Implement document walker to grab webpage's text content and format it for translation service

VERIFIED FIXED in Firefox 31

Status

()

defect
VERIFIED FIXED
6 years ago
5 years ago

People

(Reporter: Felipe, Assigned: Felipe)

Tracking

Trunk
Firefox 31
Points:
---
Dependency tree / graph
Bug Flags:
firefox-backlog +
in-testsuite +

Firefox Tracking Flags

(Not tracked)

Details

(Whiteboard: [translation] p=13 s=it-31c-30a-29b.2 [qa-])

Attachments

(1 attachment, 5 obsolete attachments)

When a webpage content has finished loading, we need grab all of the page's text content and parse it in a way that is suitable for the translation service.

It must generate a tree similar to a DOM tree, but it must skip non-textual nodes that may exist inside the page's body (such as <script>, <style>, others?).
It also does not need to preserve the whole tree structure, as it can discard any nodes which do not directly have text content.
And it should assign unique ids to each node, which do not need to reflect the ids from the webpage.

For example, the following page:

<html>
<body>
  <h1 id="header" class="h1class">Welcome to <b>Felipe's</b> webpage</h1>
  <div>My Sidebar
    <ul>
      <li>Item 1</li>
      <li>Item 2</li>
    </ul>
  </div>

  <div class="main-page">
    <p>This is the main page's body</p>
  </div>

  <script>analyticsTracking();</script>
  <style>div { color: blue }</style>
</body></html>

Should get a tree (in a JS struct) like:

<body>
  <h1 id="1">Welcome to <b id="2">Felipe's</b>webpage</h1>
  <div id="3">
    <li id="4">Item 1</li>
    <li id="5"></li>
  <div>
  <p id="6">This is the main page's body</p>
</body>


In addition, this module needs to be able to parse a string serialization of this structure (as above) back into an equal JS struct.
Blocks: 971048
Blocks: 971054
Blocks: 971060
Whiteboard: p=0
Assignee: nobody → felipc
Status: NEW → ASSIGNED
Can't you use the DOM TreeWalker? <https://developer.mozilla.org/en/docs/Web/API/TreeWalker>

(Note that we may have some performance problems with it, it's probably not very commonly used, so may not be well optimized.)
Yep, that's what I'm using! https://hg.mozilla.org/users/felipc_gmail.com/fx-translate/file/8aa04f1ceb76/content/DocumentTokenizer.jsm (note: not complete yet)

But i still need some clever acceptNode code to skip unnecessary nodes to generate the minimal output possible.

And on the other direction I intend to use DOMParser to get the result back as a DOM tree.
Posted patch TranslationDocument (obsolete) — Splinter Review
Here it is, the first complete version of this module, which I called TranslationDocument as it will represent a document during and after the process of being translated.

This module has the following functionality:
 - Walks through a document to generate a related JS tree representing all the content from the document which is useful for translation

 - From this tree, it re-generates a HTML representation of it (which can be broken down into several chunks) which is suitable to be submitted to the translation service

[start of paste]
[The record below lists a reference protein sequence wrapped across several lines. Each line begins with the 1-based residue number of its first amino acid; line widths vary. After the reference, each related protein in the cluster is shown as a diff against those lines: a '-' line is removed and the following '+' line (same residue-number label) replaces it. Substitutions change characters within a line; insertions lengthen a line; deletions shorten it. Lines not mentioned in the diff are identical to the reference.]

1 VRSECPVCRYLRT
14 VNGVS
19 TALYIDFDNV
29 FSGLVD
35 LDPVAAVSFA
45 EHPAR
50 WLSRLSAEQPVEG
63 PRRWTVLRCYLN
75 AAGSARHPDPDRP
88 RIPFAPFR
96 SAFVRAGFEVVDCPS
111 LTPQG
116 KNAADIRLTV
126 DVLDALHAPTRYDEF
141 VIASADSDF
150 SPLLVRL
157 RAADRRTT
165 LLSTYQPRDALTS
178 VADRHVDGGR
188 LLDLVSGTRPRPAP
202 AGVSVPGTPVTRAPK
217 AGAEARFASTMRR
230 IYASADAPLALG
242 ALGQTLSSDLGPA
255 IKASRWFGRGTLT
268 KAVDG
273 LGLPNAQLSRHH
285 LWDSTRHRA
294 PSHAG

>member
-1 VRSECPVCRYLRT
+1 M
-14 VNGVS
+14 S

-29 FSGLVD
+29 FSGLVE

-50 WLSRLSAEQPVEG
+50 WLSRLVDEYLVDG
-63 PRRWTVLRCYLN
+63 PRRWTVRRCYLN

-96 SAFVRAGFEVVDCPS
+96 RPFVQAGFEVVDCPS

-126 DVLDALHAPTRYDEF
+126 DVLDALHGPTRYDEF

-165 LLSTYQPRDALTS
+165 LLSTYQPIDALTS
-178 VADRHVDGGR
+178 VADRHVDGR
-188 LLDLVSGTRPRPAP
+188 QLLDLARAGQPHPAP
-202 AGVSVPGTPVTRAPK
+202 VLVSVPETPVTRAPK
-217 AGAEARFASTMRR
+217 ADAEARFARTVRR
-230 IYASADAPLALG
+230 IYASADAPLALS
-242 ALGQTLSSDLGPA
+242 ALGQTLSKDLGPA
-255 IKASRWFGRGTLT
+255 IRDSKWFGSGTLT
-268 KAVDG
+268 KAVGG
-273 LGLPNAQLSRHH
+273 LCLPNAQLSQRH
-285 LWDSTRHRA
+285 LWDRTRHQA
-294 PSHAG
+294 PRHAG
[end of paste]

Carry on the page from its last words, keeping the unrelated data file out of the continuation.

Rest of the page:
- Receives the HTML serialized string that was returned by the translation service, parses it and adds the information to its document's tree representation

 - Swaps the original/translated content from the document


Some of the functions look unnecessarily complicated, but a big part of it is because I went to great lengths to not use any recursive algorithms.
The _init function is specially complicated and I'm not 100% confident that it's correct, but it has been working. I might revisit it.


The getNthNonEmptyTextNode et. al are necessary for the following reason. Consider the following example:

English:    <p>Welcome to <b>Mozilla's</b> website</p>

Portuguese: <p>Bem-vindo à página da <b>Mozilla</b></p>

See how going from en to pt, what were two text nodes (one before, one after the <b> tag), became only one text node with <p> as a parent.

In the other direction it's tricky too, as a single text node (first child of <p>) is being split up into two..

The addTranslation/swapText functions handle these cases well. There are other trickier edge cases that involve restructuring the tree or duplicating elements.. I don't think we necessarily want to handle them perfectly because changing anything in a page structure, other than the content of text nodes, has a big chance of breaking the page's style or even scripts. (and text nodes are already a non-0 risk)
Comment on attachment 8380955 [details] [diff] [review]
TranslationDocument

Liberally sending feedback requests here.. Anyone who wants to take a look is more than welcome!
Attachment #8380955 - Flags: feedback?(ehsan)
Attachment #8380955 - Flags: feedback?(hsivonen)
Attachment #8380955 - Flags: feedback?(gavin.sharp)
Actually the _init function can be ignored for now as I'm reworking it. All other functions are stable and I don't intend to rewrite them before getting more feedback.
Blocks: 973288
Blocks: 976554
Blocks: 976556
Blocks: 973275
Comment on attachment 8380955 [details] [diff] [review]
TranslationDocument

Review of attachment 8380955 [details] [diff] [review]:
-----------------------------------------------------------------